By Anonym 16 Sep

Richard Calland

I thought I was getting away from politics for a while. But I now realise that the vuvuzela is to these World Cup blogs what Julius Malema is to my politics columns: a noisy, but sadly unavoidable irritant. With both Malema and the vuvuzela, their importance is far overstated. Malema: South Africa's Robert Mugabe? I think not. The vuvuzela: an archetypal symbol of 'African culture?' For African civilisation's sake, I seriously hope not. Both are getting far too much airtime than they deserve. Both have thrust themselves on to the world stage through a combination of hot air and raucous bluster. Both amuse and enervate in roughly equal measure. And both are equally harmless in and of themselves — though in Malema's case, it is the political tendency that he represents, and the right-wing interests that lie behind his diatribes that is dangerous. With the vuvu I doubt if there are such nefarious interests behind the scenes; it may upset the delicate ears of the middle classes, both here and at the BBC, but I suspect that South Africa's democracy will not be imperilled by a mass-produced plastic horn.

By Anonym 17 Sep

Albie Sachs

My conclusions, on this point, are as follows: when the Law Commission says committal of judgment debtors is an anomaly that cannot be justified and should be abolished; when it is common cause that there is a general international move away from imprisonment for civil debt, of which the present committal proceedings are an adapted relic; when such imprisonment has been abolished in South Africa, save for its contested form as contempt of court in the magistrate's court; when the clauses concerned have already been interpreted by the Courts as restrictively as possible, without their constitutionally offensive core being eviscerated; when other tried and tested methods exist for recovery of debt from those in a position to pay; when the violation of the fundamental right to personal freedom is manifest, and the procedures used must inevitably possess a summary character if they are to be economically worthwhile to the creditor, then the very institution of civil imprisonment, however it may be described and however well directed its procedures might be, in itself must be regarded as highly questionable and not a compelling claimant for survival.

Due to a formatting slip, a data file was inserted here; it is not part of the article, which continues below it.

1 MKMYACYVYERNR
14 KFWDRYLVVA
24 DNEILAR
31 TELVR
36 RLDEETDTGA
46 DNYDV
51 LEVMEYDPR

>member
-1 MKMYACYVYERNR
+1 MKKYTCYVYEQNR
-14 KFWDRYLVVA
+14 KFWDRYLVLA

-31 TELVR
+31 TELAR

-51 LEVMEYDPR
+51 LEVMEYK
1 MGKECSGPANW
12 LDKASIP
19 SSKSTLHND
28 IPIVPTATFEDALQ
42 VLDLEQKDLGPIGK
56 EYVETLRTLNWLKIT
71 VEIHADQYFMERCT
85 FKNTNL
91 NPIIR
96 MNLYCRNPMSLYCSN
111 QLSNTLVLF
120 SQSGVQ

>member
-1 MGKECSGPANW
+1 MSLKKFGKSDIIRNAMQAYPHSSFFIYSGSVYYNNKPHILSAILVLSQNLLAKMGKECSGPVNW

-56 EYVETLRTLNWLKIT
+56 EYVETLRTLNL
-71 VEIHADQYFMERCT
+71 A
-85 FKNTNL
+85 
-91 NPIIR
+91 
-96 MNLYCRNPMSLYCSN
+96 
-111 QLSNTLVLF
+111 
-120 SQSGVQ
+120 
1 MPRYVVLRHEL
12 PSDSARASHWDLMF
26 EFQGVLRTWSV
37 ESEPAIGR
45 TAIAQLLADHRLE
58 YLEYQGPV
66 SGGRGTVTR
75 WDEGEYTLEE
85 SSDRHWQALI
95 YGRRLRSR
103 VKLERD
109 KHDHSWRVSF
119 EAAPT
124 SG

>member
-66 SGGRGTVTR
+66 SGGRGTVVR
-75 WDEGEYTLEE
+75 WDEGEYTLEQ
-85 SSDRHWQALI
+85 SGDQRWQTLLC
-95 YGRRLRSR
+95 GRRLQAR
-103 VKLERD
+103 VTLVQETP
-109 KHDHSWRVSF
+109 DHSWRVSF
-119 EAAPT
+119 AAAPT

By Anonym 14 Sep

Desmond Tutu

It is very difficult now in South Africa to find anyone who ever supported apartheid.

By Anonym 17 Sep

Mokokoma Mokhonoana

Loneliness tortures many if not most of the elderly more intensely and more frequently than it torments many if not most of us who will never be or have not yet been pushed or pulled into old age.

By Anonym 19 Sep

Mark Gevisser

There is one key area in which Zuma has made no attempt at reconciliation whatsoever: criminal justice and security. The ministers of justice, defence, intelligence (now called 'state security' in a throwback to both apartheid and the ANC's old Stalinist past), police and communications are all die-hard Zuma loyalists. Whatever their line functions, they will also play the role they have played so ably to date: keeping Zuma out of court—and making sure the state serves Zuma as it once did Mbeki.

By Anonym 18 Sep

Christina Engela

South Africa is the only country where an overwhelming majority in complete political control is apparently so threatened by a tiny minority that they need racist affirmative action policies to protect the majority by legislatively excluding the minority totally from the job market.

By Anonym 16 Sep

J. M. Coetzee

He would not mind hearing Petrus’s story one day. But preferably not reduced to English. More and more he is convinced that English is an unfit medium for the truth of South Africa.